Lightweight prospect Sharif Bogere was lucky to hold onto his undefeated record after his bloody and hotly contested 10-round ShoBox: The New Generation main event against Raymundo Beltran in Primm., Nev., on Friday.
Bogere (20-0, 13 knockouts), of Las Vegas by way of Uganda, won a hard-fought unanimous decision by scores of 97-93 and 96-94 (twice). The fight, however, could have gone to Beltran (24-5, 16 KOs), of Phoenix, Az., by way of Mexico, who was the aggressor throughout the Showtime-televised bout and should have been credited with a knockdown in round eight, when a left uppercut rocked Bogere and forced the shorter man to tackle him on his way to the canvas.
Showtime's commentators, Steve Farhood and Curt Menefee, both scored the bout a draw.
Regardless of the scoring, fans were treated to an entertaining and evenly matched fight. Bogere pitted his athleticism and looping right hand against Belteran's experience and counter left hook. Beltran pressed the action and outhustled his younger foe on the inside, while Bogere boxed well in spots, especially in the late rounds, showing more ring savvy than most 22-year-old prospects.
Only repeated headbutts marred the bout. The heads of the two lightweights clashed at least 10 times during the fight. Beltran was cut on the outside of his left eye in the third. Bogere sustained a severe gash across his left eyelid at the end of the fourth. However, neither fighter allowed the flow of blood (and there was a lot it) to hamper their attack or game plan.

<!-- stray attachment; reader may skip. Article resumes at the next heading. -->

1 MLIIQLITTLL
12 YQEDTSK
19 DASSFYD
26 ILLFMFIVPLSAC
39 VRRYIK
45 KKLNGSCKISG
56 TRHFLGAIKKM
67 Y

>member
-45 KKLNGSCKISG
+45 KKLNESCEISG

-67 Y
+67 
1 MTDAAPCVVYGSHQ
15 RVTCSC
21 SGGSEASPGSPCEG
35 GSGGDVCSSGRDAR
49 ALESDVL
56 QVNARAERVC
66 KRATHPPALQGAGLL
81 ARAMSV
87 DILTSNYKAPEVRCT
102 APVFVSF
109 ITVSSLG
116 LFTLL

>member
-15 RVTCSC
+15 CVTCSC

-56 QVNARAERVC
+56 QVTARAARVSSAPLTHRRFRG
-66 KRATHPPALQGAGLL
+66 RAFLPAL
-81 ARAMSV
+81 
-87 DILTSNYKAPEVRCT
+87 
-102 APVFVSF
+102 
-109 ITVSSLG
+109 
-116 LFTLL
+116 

The fight was a good gut check for Bogere, who picked up the vacant NABO title with his strong effort, and the experience should serve him well in future distance bouts.
Beltran should not be discouraged by the loss. The 29-year-old veteran best known for his role as one of Manny Pacquiao's top sparring partners gave a very talented lightweight prospect hell for 10 rounds and he made for a good fight.
Unbeaten heavyweight prospect Seth Mitchell (22-0-1, 16 KOs) knocked out Evans Quinn (20-6-1, 18 KOs) in the first round of the Showtime-televised co-featured bout.
Mitchell, a 28-year-old former college football standout from Maryland who started boxing at 25, quickly pinned Quinn against the ropes and sent the 27-year-old Nicaraguan to the canvas after landed a hard right hand followed by a number of hard body shots. Quinn stayed on his hands and knees for referee Joe Cortez's full 10 count.
Photo by Rich J. Hundley III-Showtime